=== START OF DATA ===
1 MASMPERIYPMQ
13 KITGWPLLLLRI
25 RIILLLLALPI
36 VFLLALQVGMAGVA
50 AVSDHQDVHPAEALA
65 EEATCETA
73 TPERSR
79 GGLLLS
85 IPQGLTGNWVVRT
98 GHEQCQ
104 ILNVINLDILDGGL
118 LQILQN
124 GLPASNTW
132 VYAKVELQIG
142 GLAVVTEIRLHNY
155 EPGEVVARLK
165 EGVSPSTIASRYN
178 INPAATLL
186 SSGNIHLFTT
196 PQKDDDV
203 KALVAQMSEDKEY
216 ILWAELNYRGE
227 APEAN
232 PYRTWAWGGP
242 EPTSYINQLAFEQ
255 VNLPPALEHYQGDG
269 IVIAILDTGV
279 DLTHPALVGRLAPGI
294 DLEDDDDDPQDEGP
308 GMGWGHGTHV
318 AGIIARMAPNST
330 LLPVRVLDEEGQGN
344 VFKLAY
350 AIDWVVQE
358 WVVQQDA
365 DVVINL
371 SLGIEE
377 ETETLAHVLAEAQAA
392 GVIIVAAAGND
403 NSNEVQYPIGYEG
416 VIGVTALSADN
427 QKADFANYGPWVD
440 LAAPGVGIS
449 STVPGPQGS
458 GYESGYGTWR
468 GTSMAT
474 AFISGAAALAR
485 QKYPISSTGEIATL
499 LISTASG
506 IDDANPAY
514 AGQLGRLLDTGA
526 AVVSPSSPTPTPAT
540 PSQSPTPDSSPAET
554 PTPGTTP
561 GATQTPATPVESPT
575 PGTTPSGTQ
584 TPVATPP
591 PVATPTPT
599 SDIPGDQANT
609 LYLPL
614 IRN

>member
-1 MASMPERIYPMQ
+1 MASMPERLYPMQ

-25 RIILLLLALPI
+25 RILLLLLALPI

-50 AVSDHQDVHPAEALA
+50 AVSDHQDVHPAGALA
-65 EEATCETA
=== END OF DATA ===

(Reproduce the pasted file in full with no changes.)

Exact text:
1 MASMPERIYPMQ
13 KITGWPLLLLRI
25 RIILLLLALPI
36 VFLLALQVGMAGVA
50 AVSDHQDVHPAEALA
65 EEATCETA
73 TPERSR
79 GGLLLS
85 IPQGLTGNWVVRT
98 GHEQCQ
104 ILNVINLDILDGGL
118 LQILQN
124 GLPASNTW
132 VYAKVELQIG
142 GLAVVTEIRLHNY
155 EPGEVVARLK
165 EGVSPSTIASRYN
178 INPAATLL
186 SSGNIHLFTT
196 PQKDDDV
203 KALVAQMSEDKEY
216 ILWAELNYRGE
227 APEAN
232 PYRTWAWGGP
242 EPTSYINQLAFEQ
255 VNLPPALEHYQGDG
269 IVIAILDTGV
279 DLTHPALVGRLAPGI
294 DLEDDDDDPQDEGP
308 GMGWGHGTHV
318 AGIIARMAPNST
330 LLPVRVLDEEGQGN
344 VFKLAY
350 AIDWVVQE
358 WVVQQDA
365 DVVINL
371 SLGIEE
377 ETETLAHVLAEAQAA
392 GVIIVAAAGND
403 NSNEVQYPIGYEG
416 VIGVTALSADN
427 QKADFANYGPWVD
440 LAAPGVGIS
449 STVPGPQGS
458 GYESGYGTWR
468 GTSMAT
474 AFISGAAALAR
485 QKYPISSTGEIATL
499 LISTASG
506 IDDANPAY
514 AGQLGRLLDTGA
526 AVVSPSSPTPTPAT
540 PSQSPTPDSSPAET
554 PTPGTTP
561 GATQTPATPVESPT
575 PGTTPSGTQ
584 TPVATPP
591 PVATPTPT
599 SDIPGDQANT
609 LYLPL
614 IRN

>member
-1 MASMPERIYPMQ
+1 MASMPERLYPMQ

-25 RIILLLLALPI
+25 RILLLLLALPI

-50 AVSDHQDVHPAEALA
+50 AVSDHQDVHPAGALA
-65 EEATCETA